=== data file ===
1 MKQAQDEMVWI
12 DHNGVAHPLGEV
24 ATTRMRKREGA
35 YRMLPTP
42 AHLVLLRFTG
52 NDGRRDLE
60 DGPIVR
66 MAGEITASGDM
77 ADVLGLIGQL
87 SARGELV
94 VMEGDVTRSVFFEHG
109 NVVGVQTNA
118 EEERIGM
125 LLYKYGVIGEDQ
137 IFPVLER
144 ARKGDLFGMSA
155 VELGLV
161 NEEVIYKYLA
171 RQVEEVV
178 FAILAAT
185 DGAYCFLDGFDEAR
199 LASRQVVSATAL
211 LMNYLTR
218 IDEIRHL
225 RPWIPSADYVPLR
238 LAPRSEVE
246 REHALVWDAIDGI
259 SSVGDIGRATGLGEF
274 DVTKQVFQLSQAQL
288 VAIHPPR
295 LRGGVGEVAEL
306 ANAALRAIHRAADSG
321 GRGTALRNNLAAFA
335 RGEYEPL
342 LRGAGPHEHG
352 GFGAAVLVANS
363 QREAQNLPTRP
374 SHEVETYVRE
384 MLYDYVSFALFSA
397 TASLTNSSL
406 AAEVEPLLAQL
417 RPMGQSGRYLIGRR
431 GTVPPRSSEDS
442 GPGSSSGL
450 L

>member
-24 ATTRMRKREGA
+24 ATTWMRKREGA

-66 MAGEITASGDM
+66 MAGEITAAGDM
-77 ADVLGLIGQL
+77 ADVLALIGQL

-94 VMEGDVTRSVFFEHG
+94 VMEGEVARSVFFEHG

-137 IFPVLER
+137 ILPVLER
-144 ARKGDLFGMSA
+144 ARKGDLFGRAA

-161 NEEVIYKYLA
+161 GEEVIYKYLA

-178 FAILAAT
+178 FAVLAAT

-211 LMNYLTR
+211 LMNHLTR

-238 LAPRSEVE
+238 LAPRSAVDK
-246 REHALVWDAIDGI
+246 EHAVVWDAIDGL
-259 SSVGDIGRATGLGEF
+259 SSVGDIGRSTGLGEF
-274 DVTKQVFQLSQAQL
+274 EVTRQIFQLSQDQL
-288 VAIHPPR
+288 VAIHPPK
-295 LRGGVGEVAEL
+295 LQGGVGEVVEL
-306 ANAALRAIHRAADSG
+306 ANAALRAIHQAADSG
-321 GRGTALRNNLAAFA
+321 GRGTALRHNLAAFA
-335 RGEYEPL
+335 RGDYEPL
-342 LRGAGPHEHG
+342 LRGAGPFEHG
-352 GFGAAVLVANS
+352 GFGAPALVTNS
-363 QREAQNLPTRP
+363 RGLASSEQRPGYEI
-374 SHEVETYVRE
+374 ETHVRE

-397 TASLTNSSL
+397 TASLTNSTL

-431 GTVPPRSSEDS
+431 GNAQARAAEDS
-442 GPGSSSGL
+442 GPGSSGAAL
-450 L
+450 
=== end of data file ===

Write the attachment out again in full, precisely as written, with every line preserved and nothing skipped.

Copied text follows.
1 MKQAQDEMVWI
12 DHNGVAHPLGEV
24 ATTRMRKREGA
35 YRMLPTP
42 AHLVLLRFTG
52 NDGRRDLE
60 DGPIVR
66 MAGEITASGDM
77 ADVLGLIGQL
87 SARGELV
94 VMEGDVTRSVFFEHG
109 NVVGVQTNA
118 EEERIGM
125 LLYKYGVIGEDQ
137 IFPVLER
144 ARKGDLFGMSA
155 VELGLV
161 NEEVIYKYLA
171 RQVEEVV
178 FAILAAT
185 DGAYCFLDGFDEAR
199 LASRQVVSATAL
211 LMNYLTR
218 IDEIRHL
225 RPWIPSADYVPLR
238 LAPRSEVE
246 REHALVWDAIDGI
259 SSVGDIGRATGLGEF
274 DVTKQVFQLSQAQL
288 VAIHPPR
295 LRGGVGEVAEL
306 ANAALRAIHRAADSG
321 GRGTALRNNLAAFA
335 RGEYEPL
342 LRGAGPHEHG
352 GFGAAVLVANS
363 QREAQNLPTRP
374 SHEVETYVRE
384 MLYDYVSFALFSA
397 TASLTNSSL
406 AAEVEPLLAQL
417 RPMGQSGRYLIGRR
431 GTVPPRSSEDS
442 GPGSSSGL
450 L

>member
-24 ATTRMRKREGA
+24 ATTWMRKREGA

-66 MAGEITASGDM
+66 MAGEITAAGDM
-77 ADVLGLIGQL
+77 ADVLALIGQL

-94 VMEGDVTRSVFFEHG
+94 VMEGEVARSVFFEHG

-137 IFPVLER
+137 ILPVLER
-144 ARKGDLFGMSA
+144 ARKGDLFGRAA

-161 NEEVIYKYLA
+161 GEEVIYKYLA

-178 FAILAAT
+178 FAVLAAT

-211 LMNYLTR
+211 LMNHLTR

-238 LAPRSEVE
+238 LAPRSAVDK
-246 REHALVWDAIDGI
+246 EHAVVWDAIDGL
-259 SSVGDIGRATGLGEF
+259 SSVGDIGRSTGLGEF
-274 DVTKQVFQLSQAQL
+274 EVTRQIFQLSQDQL
-288 VAIHPPR
+288 VAIHPPK
-295 LRGGVGEVAEL
+295 LQGGVGEVVEL
-306 ANAALRAIHRAADSG
+306 ANAALRAIHQAADSG
-321 GRGTALRNNLAAFA
+321 GRGTALRHNLAAFA
-335 RGEYEPL
+335 RGDYEPL
-342 LRGAGPHEHG
+342 LRGAGPFEHG
-352 GFGAAVLVANS
+352 GFGAPALVTNS
-363 QREAQNLPTRP
+363 RGLASSEQRPGYEI
-374 SHEVETYVRE
+374 ETHVRE

-397 TASLTNSSL
+397 TASLTNSTL

-431 GTVPPRSSEDS
+431 GNAQARAAEDS
-442 GPGSSSGL
+442 GPGSSGAAL
-450 L
+450 